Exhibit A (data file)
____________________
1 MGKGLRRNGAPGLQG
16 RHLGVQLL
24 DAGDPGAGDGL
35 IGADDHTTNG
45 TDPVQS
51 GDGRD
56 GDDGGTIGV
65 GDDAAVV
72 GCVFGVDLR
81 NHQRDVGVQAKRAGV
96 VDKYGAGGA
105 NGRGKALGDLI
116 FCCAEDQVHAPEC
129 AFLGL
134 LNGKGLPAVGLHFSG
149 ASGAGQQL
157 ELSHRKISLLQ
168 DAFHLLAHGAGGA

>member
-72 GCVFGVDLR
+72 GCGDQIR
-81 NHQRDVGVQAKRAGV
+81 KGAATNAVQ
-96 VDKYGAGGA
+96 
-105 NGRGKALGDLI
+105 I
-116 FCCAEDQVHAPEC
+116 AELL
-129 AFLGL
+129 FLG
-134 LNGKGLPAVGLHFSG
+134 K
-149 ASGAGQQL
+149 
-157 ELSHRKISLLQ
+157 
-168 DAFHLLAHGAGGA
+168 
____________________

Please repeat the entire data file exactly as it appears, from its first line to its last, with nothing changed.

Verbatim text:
1 MGKGLRRNGAPGLQG
16 RHLGVQLL
24 DAGDPGAGDGL
35 IGADDHTTNG
45 TDPVQS
51 GDGRD
56 GDDGGTIGV
65 GDDAAVV
72 GCVFGVDLR
81 NHQRDVGVQAKRAGV
96 VDKYGAGGA
105 NGRGKALGDLI
116 FCCAEDQVHAPEC
129 AFLGL
134 LNGKGLPAVGLHFSG
149 ASGAGQQL
157 ELSHRKISLLQ
168 DAFHLLAHGAGGA

>member
-72 GCVFGVDLR
+72 GCGDQIR
-81 NHQRDVGVQAKRAGV
+81 KGAATNAVQ
-96 VDKYGAGGA
+96 
-105 NGRGKALGDLI
+105 I
-116 FCCAEDQVHAPEC
+116 AELL
-129 AFLGL
+129 FLG
-134 LNGKGLPAVGLHFSG
+134 K
-149 ASGAGQQL
+149 
-157 ELSHRKISLLQ
+157 
-168 DAFHLLAHGAGGA
+168 